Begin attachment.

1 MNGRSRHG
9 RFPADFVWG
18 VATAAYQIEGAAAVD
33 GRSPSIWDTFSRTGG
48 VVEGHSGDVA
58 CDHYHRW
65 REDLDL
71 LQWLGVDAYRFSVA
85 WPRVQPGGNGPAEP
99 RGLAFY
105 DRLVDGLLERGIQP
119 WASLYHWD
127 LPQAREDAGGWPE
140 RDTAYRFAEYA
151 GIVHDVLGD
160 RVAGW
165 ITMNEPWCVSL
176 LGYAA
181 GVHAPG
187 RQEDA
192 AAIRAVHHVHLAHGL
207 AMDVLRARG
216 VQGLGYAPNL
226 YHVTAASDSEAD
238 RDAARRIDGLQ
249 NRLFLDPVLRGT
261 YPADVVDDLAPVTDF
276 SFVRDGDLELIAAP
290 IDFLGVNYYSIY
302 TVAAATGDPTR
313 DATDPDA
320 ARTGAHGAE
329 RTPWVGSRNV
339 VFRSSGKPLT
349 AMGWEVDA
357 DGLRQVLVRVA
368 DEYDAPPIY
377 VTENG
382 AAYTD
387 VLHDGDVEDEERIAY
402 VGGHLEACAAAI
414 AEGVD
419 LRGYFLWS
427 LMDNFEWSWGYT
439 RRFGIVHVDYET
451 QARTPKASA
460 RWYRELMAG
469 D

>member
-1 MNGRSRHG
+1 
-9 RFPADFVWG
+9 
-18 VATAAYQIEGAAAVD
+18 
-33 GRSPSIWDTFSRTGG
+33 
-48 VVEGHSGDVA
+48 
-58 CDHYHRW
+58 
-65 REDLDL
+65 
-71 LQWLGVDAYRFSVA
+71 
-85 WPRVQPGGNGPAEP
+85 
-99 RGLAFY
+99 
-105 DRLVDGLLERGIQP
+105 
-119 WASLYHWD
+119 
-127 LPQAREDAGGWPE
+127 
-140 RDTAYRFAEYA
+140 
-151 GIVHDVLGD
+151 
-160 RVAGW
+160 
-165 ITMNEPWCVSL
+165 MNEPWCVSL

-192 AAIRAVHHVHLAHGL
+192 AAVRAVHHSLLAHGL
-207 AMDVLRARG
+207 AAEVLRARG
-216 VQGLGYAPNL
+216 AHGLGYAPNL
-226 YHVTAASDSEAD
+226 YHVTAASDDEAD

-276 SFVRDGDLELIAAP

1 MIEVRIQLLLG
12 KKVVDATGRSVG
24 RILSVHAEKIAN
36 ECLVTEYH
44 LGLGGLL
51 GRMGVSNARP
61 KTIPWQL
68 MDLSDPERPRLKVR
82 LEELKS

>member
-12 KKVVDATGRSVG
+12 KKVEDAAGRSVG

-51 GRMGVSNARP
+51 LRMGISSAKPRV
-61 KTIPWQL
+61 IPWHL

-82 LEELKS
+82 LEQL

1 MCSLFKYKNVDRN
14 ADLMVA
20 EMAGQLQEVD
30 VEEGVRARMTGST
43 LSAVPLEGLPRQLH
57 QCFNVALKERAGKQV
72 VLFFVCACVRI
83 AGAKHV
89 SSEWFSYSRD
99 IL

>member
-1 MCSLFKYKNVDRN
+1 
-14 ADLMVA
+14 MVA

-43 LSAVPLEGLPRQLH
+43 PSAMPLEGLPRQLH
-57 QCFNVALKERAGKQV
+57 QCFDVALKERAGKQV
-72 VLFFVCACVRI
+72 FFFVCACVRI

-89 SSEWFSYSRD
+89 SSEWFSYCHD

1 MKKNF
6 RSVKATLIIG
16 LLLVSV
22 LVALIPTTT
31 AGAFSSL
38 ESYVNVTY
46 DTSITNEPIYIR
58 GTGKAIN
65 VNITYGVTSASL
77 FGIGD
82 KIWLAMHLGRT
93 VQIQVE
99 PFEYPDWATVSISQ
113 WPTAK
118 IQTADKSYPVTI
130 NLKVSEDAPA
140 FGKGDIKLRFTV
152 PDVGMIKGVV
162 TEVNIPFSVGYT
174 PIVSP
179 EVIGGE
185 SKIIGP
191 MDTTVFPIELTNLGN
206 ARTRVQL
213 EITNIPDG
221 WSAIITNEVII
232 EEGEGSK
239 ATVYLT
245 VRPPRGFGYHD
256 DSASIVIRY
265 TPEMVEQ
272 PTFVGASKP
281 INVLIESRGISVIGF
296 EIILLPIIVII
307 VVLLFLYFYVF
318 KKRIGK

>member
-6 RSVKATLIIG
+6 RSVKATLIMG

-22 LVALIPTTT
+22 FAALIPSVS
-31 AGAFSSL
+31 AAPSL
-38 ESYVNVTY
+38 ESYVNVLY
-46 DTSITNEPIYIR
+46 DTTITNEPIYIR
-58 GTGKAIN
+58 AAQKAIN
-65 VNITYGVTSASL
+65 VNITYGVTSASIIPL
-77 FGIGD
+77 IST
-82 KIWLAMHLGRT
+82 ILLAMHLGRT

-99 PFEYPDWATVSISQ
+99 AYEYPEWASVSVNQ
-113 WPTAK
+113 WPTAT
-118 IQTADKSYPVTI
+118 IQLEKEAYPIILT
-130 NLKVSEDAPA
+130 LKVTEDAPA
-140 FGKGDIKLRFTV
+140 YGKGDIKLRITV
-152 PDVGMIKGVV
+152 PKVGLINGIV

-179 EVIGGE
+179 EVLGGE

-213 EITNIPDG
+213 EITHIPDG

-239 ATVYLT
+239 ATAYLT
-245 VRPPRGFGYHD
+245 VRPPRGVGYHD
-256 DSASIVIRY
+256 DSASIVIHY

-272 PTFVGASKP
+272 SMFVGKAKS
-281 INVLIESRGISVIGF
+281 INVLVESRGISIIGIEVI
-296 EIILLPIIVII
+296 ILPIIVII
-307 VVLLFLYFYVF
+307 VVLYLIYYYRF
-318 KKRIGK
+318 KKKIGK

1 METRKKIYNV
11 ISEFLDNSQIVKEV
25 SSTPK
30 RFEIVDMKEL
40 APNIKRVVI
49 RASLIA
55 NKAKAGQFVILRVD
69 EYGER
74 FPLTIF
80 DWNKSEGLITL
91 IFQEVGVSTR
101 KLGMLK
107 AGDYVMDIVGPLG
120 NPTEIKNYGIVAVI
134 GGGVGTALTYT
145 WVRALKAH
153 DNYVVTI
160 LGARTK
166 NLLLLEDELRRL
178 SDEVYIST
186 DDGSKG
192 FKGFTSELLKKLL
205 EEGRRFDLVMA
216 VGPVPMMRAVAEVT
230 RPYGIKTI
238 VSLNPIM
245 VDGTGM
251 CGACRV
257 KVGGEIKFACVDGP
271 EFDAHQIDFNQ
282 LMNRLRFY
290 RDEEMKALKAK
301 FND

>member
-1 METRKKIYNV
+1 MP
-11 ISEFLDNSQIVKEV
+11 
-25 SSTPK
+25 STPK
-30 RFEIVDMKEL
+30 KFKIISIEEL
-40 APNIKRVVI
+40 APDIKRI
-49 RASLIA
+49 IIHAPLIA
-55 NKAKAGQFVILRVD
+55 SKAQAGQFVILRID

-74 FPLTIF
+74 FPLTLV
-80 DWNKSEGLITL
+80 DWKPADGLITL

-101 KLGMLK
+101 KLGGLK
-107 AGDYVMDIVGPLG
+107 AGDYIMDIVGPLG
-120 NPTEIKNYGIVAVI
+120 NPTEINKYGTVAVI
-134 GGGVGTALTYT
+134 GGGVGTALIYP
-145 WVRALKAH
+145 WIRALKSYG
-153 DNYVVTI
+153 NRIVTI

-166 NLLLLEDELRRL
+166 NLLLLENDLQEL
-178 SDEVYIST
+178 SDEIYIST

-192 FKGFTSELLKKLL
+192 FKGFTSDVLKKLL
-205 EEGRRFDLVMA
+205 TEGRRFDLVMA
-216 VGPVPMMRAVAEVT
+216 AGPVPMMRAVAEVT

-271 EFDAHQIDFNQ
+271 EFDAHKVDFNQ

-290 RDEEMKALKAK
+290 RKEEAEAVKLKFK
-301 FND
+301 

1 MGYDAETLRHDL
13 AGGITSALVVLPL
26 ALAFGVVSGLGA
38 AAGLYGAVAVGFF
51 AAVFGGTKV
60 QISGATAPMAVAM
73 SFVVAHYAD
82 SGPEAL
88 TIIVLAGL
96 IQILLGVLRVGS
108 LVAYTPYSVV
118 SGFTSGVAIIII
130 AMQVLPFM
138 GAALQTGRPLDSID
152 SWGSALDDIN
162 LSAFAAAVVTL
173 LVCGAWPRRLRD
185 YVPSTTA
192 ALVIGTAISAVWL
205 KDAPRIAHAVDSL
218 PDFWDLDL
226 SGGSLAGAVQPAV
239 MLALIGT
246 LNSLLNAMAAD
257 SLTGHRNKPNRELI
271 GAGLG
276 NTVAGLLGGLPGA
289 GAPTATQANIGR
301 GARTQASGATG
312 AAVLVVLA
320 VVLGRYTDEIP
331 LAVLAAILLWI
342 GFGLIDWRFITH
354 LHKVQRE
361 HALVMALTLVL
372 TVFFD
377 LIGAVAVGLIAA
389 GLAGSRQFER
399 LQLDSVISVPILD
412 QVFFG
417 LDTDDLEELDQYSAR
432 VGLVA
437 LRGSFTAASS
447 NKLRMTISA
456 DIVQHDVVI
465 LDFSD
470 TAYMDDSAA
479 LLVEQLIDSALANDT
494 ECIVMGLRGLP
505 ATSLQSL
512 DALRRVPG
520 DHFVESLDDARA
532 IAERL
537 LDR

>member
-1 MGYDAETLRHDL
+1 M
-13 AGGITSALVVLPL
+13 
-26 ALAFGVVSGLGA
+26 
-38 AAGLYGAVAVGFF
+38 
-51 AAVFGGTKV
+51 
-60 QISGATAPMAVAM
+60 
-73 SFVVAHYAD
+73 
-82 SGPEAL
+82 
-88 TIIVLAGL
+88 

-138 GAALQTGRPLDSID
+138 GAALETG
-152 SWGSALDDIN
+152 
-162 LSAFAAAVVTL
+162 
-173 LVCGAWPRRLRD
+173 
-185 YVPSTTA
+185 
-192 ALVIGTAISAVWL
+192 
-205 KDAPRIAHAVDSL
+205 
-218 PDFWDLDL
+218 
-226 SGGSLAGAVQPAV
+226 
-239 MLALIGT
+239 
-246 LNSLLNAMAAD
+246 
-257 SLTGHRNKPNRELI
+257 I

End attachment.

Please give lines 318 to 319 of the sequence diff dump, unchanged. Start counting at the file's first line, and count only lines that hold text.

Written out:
185 YVPSTTA
192 ALVIGTAISAVWL